This qualitative study was underpinned by a social constructivist paradigm. This paradigm acknowledges that people's unique experiences are valid and explores the ways in which people view the world and construct meaning as they engage in everyday activities and interactions.33 From a social constructivist paradigm, multiple understandings of the world are legitimate, and there can be multiple readings of reality, which are defined and redefined through interactions with others.33
The study utilized a multiple case research approach34 incorporating conversational in-depth interviews. An advantage of this approach is that it seeks both an understanding of the individual, as well as an understanding of the similarities and differences in experience and meaning between individuals.34 In this study, each woman's story reflected a unique vantage point on the issue under consideration whereby the categories of information and their interrelationships were developed and refined.34
The participants were 8 females (7 were married, and 1 participant was a single mother) with either current or nonrecurrent breast cancer. All participants were Australian, were English speaking, and resided in the Perth metropolitan area. At the time of their breast cancer diagnosis, participants ranged in age from 31 to 42 years (average, 35 years). Time since their breast cancer diagnosis ranged from 5 months to 7 years. Seven participants had 2 dependent children in the home, and 1 participant had 1 child in the home. Children's ages at diagnosis ranged from newborn to 8 years. Five of the women were required to have mastectomies as a result of their breast cancer, with 2 of those 5 women requiring bilateral mastectomies. Three women were required to have lumpectomies. In addition to their surgery, treatment consisted of chemotherapy and radiotherapy for 4 women, 2 women had chemotherapy only, 1 woman had radiotherapy only, and 1 woman was required to have no adjuvant therapy.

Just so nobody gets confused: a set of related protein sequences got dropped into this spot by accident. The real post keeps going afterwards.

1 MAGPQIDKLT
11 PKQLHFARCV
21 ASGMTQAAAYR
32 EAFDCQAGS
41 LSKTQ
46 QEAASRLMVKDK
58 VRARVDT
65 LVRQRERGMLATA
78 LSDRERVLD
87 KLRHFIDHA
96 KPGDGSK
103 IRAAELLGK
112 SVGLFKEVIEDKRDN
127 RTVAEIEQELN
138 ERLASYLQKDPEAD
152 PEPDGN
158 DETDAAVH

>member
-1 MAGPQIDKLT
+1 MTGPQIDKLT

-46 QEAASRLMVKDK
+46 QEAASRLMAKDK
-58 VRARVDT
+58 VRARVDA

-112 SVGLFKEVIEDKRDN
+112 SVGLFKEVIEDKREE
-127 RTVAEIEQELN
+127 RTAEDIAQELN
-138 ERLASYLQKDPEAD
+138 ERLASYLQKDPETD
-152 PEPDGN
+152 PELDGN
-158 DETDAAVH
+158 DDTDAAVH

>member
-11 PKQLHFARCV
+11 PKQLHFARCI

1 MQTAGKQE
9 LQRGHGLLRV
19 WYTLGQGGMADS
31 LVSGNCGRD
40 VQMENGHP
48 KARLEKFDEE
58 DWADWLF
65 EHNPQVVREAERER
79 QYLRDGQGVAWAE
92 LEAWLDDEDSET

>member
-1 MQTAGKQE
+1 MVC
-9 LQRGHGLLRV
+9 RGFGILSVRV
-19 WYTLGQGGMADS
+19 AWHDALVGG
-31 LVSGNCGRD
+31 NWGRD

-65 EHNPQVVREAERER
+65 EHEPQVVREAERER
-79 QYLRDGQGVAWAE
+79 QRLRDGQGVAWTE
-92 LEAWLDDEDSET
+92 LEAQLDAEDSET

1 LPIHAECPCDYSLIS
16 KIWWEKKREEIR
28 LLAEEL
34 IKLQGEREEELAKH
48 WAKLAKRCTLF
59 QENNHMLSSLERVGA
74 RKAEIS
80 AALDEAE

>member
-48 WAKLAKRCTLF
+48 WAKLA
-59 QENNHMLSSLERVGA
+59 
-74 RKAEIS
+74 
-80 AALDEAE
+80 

Participants were purposively recruited through volunteer sampling. An information sheet was distributed to self-help groups, the Breast Cancer Foundation of Western Australia and the Cancer Council WA. Interested participants were asked to make contact with the researcher who provided further details about the study, answered any questions that potential participants may have had, and arranged a mutually convenient interview date and time. The participants were interviewed in their homes, with each participant engaging in 1 interview, with duration times ranging from 38 to 74 minutes (average, 52 minutes). Data saturation was reached after 8 interviews.